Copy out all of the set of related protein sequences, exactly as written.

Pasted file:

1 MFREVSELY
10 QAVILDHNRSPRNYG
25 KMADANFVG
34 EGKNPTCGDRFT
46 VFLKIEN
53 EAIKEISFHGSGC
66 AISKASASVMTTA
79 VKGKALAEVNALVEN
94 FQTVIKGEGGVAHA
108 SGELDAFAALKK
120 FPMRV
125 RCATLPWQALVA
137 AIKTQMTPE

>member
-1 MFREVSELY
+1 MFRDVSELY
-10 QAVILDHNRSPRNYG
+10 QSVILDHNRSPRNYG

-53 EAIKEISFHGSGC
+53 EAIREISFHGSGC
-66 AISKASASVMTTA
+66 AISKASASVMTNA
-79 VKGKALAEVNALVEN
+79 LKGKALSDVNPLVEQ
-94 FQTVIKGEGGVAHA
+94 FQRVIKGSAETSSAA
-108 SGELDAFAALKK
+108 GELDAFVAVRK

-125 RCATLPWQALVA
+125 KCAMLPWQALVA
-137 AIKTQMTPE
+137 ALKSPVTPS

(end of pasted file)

1 MFREVSELY
10 QAVILDHNRSPRNYG
25 KMADANFVG
34 EGKNPTCGDRFT
46 VFLKIEN
53 EAIKEISFHGSGC
66 AISKASASVMTTA
79 VKGKALAEVNALVEN
94 FQTVIKGEGGVAHA
108 SGELDAFAALKK
120 FPMRV
125 RCATLPWQALVA
137 AIKTQMTPE

>member
-1 MFREVSELY
+1 MFRDVSELY
-10 QAVILDHNRSPRNYG
+10 QSVILDHNRSPRNYG

-53 EAIKEISFHGSGC
+53 EAIREISFHGSGC
-66 AISKASASVMTTA
+66 AISKASASVMTNA
-79 VKGKALAEVNALVEN
+79 LKGKALSDVNPLVEQ
-94 FQTVIKGEGGVAHA
+94 FQRVIKGSAETSSAA
-108 SGELDAFAALKK
+108 GELDAFVAVRK

-125 RCATLPWQALVA
+125 KCAMLPWQALVA
-137 AIKTQMTPE
+137 ALKSPVTPS